3. Transporting a Child to Engage in Sex

Elmer Zelaya-Robles, age 42, of Grand Prairie, Texas, who worked for a Maryland trucking company, was sentenced on December 6, 2010 to 20 years in prison followed by supervised release for life for transporting an 11 year old girl from Maryland to engage in sex. Zelaya-Robles, a friend of the child's family, had picked up the girl at her parents' home and drove the child by car from Prince George's County to Arlington County, Virginia. Zelaya-Robles and the child entered a tractor trailer truck where they had sexual intercourse. They left Virginia for Texas in the truck. While driving to Texas, Zelaya-Robles stopped at a truck stop and purchased two boxes of condoms. Zelaya-Robles had sexual intercourse with the child at least one more time.

That same day, the child called her mother and stated that she was with Zelaya-Robles. Zelaya-Robles contacted the child's father by telephone, and stated that he was in love with the child. Zelaya-Robles apparently had been talking to the child on the phone for about a year, and planned with the child to reside in Dallas, Texas. The child's family told Zelaya-Robles to return their daughter and that they had contacted the police. Thereafter, Zelaya-Robles made several calls to arrange to cross the border into Mexico and reside in El Salvador.

After an AMBER Alert was broadcast, a Tennessee highway trooper spotted the truck and arrested Zelaya-Robles.

4. Forfeiture of Homes Used to Produce Child Pornography

In addition to seizing computers used by defendants to obtain, view, store and share images depicting the sexual abuse of children, the U.S. Attorney's Office has also sought the forfeiture of homes used by defendants to sexually molest children and produce child pornography. The seizure of homes should send a message that pedophiles can go to prison, lose their computers and lose all their property.

George Kenneth Hayward, age 73, of Kingsville, Maryland, was sentenced on April 21, 2010 to 20 years in prison for sexually exploiting a five year old girl to produce child pornography, and ordered to forfeit his residence and computers. Images of the five year old girl in sexually explicit poses were discovered on Hayward's computers, along with images of a series of minor children in various stages of dress, taken in and outside Hayward's residence. Review of the images Hayward produced revealed that he had the children he photographed replicate the sexually explicit images shown on the child pornography he received over the Internet.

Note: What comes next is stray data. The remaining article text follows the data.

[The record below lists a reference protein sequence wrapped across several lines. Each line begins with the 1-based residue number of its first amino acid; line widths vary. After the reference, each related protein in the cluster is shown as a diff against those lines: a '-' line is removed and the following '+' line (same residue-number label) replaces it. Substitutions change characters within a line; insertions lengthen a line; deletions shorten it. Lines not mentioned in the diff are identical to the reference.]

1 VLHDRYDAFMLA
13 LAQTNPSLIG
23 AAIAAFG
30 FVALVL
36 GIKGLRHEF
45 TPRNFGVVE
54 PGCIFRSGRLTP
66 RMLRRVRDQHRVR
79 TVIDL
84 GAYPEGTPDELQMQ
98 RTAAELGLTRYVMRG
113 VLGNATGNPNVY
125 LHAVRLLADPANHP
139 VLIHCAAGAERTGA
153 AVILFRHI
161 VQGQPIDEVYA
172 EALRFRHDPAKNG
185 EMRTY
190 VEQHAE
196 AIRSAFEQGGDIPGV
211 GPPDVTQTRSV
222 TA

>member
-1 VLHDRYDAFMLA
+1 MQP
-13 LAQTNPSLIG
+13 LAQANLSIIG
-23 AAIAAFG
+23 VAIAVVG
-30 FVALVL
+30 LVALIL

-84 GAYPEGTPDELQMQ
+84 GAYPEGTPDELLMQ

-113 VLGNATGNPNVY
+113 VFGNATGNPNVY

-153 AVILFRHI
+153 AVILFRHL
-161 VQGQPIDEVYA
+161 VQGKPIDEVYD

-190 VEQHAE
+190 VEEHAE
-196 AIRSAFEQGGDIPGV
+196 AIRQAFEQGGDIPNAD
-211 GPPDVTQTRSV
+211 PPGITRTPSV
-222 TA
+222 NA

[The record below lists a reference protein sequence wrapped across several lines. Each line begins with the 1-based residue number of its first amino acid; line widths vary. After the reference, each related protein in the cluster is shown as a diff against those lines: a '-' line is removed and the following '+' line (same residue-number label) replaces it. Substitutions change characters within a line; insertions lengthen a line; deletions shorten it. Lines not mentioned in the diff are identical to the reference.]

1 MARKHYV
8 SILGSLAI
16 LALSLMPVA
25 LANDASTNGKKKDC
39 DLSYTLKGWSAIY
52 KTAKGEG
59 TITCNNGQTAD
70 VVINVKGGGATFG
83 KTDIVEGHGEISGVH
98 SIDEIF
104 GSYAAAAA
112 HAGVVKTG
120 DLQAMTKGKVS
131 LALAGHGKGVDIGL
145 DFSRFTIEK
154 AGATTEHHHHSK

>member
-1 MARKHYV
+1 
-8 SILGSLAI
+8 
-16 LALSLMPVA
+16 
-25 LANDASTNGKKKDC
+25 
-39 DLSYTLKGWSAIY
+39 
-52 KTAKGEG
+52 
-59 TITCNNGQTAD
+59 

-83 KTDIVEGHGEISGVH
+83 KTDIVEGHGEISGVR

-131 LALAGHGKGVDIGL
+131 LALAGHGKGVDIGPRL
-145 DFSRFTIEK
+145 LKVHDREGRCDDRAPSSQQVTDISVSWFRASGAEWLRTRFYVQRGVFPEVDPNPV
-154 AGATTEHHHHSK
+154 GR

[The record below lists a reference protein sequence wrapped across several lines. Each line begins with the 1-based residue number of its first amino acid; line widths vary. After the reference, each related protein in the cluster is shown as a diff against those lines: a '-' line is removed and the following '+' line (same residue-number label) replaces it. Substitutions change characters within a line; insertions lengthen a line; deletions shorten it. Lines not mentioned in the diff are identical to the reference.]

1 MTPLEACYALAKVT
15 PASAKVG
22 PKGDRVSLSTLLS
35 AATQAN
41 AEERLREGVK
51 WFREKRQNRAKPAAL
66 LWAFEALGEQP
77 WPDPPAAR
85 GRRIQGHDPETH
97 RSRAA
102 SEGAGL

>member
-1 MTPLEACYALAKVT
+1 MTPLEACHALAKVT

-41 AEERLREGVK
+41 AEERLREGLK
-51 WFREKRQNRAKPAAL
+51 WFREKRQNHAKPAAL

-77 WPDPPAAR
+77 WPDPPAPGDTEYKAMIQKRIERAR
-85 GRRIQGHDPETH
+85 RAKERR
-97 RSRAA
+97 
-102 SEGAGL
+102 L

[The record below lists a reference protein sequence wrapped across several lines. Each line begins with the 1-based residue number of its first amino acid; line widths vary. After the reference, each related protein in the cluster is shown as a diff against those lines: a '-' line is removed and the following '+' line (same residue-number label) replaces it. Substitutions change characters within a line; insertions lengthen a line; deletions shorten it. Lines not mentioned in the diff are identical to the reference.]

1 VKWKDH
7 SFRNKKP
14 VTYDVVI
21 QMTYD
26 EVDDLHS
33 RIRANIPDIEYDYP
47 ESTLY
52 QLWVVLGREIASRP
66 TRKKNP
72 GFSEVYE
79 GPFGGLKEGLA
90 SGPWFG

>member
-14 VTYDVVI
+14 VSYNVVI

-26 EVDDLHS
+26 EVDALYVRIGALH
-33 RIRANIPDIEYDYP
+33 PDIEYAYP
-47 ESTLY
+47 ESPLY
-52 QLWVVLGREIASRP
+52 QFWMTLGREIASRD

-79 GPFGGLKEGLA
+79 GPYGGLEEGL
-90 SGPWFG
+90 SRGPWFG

Similarly, homes used to exploit children to produce child pornography were seized from the following two defendants: Todd Patrick Willasch, age 32, of Ridgely, Maryland, was sentenced on July 9, 2010 to 10 years in prison; and Timothy Malcolm Beers, age 49, of Bowie, Maryland, was sentenced in May 2009 to 36 years in prison. Beers paid $75,000, obtained from the sale of his home, to each of two victims who were three and five years old at the time that they were sexually abused.


For the third consecutive year, in order to increase community awareness, the Maryland U.S. Attorney's Office, along with federal, state and local law enforcement agencies and other partners, participates in Child Safety awareness activities at Maryland minor league baseball parks and community events. Baseball events are planned for June 3rd at the Hagerstown Suns game, July 22nd at the Bowie Bay Sox game, and August 31 at the Aberdeen Iron Birds games. The most recent community event was "Safe Kids Day" in Salisbury, MD on May 7th in cooperation with the Wicomico County State's Attorney's Office, the local Health Department and the U.S. Secret Service.

The U.S. Attorney's Office also has partnered with the Maryland Attorney General's Office to promote CLICKS, an on-line safety presentation sponsored by the National Center for Missing and Exploited Children.